Let’s take a look at the first scene in which readers are introduced to my hero in my Western romance novel Colorado Promise (written under my pen name Charlene Whitman). I’m going to give you two unconnected passages to make my point (since I wouldn’t want to unload the entire scene on you in this blog post). In the Before section, I took out all the bits of backstory I felt was needed. The After passage shows them included. See what you notice.

BEFORE:

“That’s the Wilkersons’ horse, ain’t it?” Thomas asked. “How’d it get sick?”

Lucas looked back at the boys. “You recall how I told you about horses having sensitive stomachs?” The boys nodded. “Now, a horse that gets hot and thirsty will want to take a long drink, but if it drinks a lot of cold water, it can get colicky. Or even if it spends too much time in cold water, like wading across a deep stream. Now, some folks here, coming from the East, aren’t aware how cold our Colorado rivers are. The water coming down Cache la Poudre is snowmelt—”

“And that’s really cold,” Thomas added with a twinkle in his eye showing he was pleased with his remark. . . .

“Well, boys, I need to be off. Things to tend to at the ranch.” He tipped his hat and started walking toward the graveled path that led to the street.

Thomas tugged on Lucas’s sleeve. “But when are you going to take us out to see the buffalo? You promised.”

Lucas shook his head. “Now, Thomas—”

“Tex!”

“Now, Tex, I can’t control when or where the buffalo roam. But if I catch a whiff of them anywhere around Greeley, I will come get you. So long as your folks say it’s okay.”

“They will! They will!” Thomas answered. “Hey, did you know that buffalo can jump six feet in the air? And they can run forty miles an hour!”

“Nope, didn’t know that,” Lucas said, amused at Thomas’s beaming face. “All right. Now run along.”

Lucas sighed and shook his head as the two boys ran out the stables and down the road. Ever since their father had taken them to Denver to see Bill Cody’s Wild West Show, they wouldn’t let up about wanting to see the buffalo. Well, it wouldn’t be too hard. The plains were overrun with the beasts.

Lucas hurried his pace over to the hitching rail outside the stables. His mustang opened its eyes, awaking from a lazy nap in the sun at his approach. He patted the gelding’s neck, then tightened the cinch and looped the headstall over the horse’s head.

AFTER:

“That’s the Wilkersons’ horse, ain’t it?” Thomas asked. “How’d it get sick?”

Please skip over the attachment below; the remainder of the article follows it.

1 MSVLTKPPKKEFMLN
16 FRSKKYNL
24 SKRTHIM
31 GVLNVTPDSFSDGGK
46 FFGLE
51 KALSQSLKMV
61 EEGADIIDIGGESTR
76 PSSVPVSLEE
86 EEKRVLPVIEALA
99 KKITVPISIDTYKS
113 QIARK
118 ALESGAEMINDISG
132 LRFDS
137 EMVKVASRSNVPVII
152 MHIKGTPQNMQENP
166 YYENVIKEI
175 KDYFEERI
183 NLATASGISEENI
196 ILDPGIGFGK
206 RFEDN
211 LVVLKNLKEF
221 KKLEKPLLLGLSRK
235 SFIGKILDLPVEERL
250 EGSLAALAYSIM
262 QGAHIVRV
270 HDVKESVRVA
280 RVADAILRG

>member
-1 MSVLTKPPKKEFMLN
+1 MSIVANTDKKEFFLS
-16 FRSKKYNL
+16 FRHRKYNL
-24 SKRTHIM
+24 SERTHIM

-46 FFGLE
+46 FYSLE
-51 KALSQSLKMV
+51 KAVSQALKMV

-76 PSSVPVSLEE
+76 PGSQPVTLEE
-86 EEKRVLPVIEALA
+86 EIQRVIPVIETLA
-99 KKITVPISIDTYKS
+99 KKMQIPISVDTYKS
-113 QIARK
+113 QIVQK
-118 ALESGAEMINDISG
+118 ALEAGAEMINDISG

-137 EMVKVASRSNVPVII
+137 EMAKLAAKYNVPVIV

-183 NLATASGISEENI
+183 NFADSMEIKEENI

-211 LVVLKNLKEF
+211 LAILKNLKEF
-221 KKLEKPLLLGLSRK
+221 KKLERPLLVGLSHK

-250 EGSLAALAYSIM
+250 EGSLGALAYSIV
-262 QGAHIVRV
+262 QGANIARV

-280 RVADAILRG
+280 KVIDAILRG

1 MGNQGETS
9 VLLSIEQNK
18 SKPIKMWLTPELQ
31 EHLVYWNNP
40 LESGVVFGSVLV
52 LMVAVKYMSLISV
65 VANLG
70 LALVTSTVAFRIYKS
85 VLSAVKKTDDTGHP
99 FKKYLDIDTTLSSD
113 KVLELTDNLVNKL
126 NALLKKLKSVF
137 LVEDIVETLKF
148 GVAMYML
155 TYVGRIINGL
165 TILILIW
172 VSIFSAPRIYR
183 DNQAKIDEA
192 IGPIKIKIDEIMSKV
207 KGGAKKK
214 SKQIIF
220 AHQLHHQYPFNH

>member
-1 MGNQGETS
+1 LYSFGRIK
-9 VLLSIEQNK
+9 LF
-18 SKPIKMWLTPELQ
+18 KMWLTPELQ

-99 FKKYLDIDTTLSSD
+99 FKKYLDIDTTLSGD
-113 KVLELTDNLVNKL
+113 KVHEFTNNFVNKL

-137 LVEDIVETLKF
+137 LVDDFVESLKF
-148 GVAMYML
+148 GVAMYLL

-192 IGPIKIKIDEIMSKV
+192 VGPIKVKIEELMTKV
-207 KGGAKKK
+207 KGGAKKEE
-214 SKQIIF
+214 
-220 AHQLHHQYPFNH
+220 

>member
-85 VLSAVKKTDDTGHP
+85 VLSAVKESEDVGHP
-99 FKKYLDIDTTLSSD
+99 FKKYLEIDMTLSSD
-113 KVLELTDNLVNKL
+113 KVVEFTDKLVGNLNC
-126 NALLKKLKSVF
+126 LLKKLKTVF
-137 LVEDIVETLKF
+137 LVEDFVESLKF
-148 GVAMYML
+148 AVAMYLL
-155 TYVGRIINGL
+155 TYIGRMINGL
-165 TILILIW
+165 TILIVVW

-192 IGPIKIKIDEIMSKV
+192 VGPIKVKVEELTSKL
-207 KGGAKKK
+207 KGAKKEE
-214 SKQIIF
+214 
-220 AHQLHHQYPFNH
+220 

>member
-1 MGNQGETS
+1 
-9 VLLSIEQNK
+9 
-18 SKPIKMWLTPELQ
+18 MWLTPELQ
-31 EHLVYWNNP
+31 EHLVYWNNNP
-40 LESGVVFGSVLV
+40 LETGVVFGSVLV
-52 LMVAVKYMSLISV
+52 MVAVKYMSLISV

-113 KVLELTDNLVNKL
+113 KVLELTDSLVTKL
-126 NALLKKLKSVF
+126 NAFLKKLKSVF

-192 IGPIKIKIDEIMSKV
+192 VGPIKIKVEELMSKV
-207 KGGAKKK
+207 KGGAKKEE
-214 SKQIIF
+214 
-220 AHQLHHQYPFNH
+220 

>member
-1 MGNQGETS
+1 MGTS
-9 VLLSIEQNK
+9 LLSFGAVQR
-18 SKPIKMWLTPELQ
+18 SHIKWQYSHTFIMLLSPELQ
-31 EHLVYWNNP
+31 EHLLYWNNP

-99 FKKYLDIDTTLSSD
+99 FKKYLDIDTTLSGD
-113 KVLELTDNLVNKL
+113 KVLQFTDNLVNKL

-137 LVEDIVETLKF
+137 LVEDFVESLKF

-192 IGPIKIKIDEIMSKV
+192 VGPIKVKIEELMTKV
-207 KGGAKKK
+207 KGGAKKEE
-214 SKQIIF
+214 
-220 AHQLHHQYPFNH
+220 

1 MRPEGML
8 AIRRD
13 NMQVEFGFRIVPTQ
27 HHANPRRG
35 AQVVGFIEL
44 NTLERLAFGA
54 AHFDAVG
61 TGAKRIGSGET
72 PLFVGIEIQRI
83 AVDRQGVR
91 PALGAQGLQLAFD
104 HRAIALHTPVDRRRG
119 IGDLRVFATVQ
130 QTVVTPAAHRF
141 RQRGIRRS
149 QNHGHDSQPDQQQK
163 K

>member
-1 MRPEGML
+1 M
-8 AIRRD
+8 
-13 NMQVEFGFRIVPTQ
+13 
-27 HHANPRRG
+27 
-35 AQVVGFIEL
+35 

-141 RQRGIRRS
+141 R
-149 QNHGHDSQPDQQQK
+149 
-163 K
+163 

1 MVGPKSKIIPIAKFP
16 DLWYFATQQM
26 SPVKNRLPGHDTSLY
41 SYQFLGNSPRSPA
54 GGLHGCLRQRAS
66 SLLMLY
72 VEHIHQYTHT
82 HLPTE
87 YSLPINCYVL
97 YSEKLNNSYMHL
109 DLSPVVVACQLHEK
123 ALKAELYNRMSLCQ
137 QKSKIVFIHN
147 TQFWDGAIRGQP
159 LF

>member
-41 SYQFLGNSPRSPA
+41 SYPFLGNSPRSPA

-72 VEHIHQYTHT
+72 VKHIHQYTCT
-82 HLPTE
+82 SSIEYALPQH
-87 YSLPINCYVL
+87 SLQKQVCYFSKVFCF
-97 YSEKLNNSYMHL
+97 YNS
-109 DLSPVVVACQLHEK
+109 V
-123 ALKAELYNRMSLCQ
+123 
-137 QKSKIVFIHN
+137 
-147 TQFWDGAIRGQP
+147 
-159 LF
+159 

Lucas looked back at the boys. “You recall how I told you about horses having sensitive stomachs?” The boys nodded. “Now, a horse that gets hot and thirsty will want to take a long drink, but if it drinks a lot of cold water, it can get colicky. Or even if it spends too much time in cold water, like wading across a deep stream. “ He noticed the boys listening with their usual rapt attention, and a familiar pang of sadness rose up in his heart. Push that thought away, Lucas Rawlings. It will do nothing but give you heartache.

He cleared his throat, swallowing past the lump lodged there, and put on a serious face. “Now, some folks here, coming from the East, aren’t aware how cold our Colorado rivers are. The water coming down Cache la Poudre is snowmelt—”

“And that’s really cold,” Thomas added with a twinkle in his eye showing he was pleased with his remark. . . .

“Well, boys, I need to be off. Things to tend to at the ranch.” He tipped his hat and started walking toward the graveled path that led to the street.

Thomas tugged on Lucas’s sleeve. “But when are you going to take us out to see the buffalo? You promised.”

Lucas shook his head. “Now, Thomas—”

“Tex!”

“Now, Tex, I can’t control when or where the buffalo roam. But if I catch a whiff of them anywhere around Greeley, I will come get you. So long as your folks say it’s okay.”

“They will! They will!” Thomas answered. “Hey, did you know that buffalo can jump six feet in the air? And they can run forty miles an hour!”

“Nope, didn’t know that,” Lucas said, amused at Thomas’s beaming face. “All right. Now run along.”

Lucas sighed and shook his head as the two boys ran out the stables and down the road. Ever since their father had taken them to Denver to see Bill Cody’s Wild West Show, they wouldn’t let up about wanting to see the buffalo. Well, it wouldn’t be too hard. The plains were overrun with the beasts. And they were the cause of a lot of the Indian wars, Lucas reminded himself, thinking how not that long ago the Indians and white settlers had seemed to live peaceably together—until the disputes arose over the buffalo hunting grounds. Sarah had told him plenty of stories back when he’d come down from the mountains three years ago and began working for her. Her father had been a buffalo skin trader for two decades.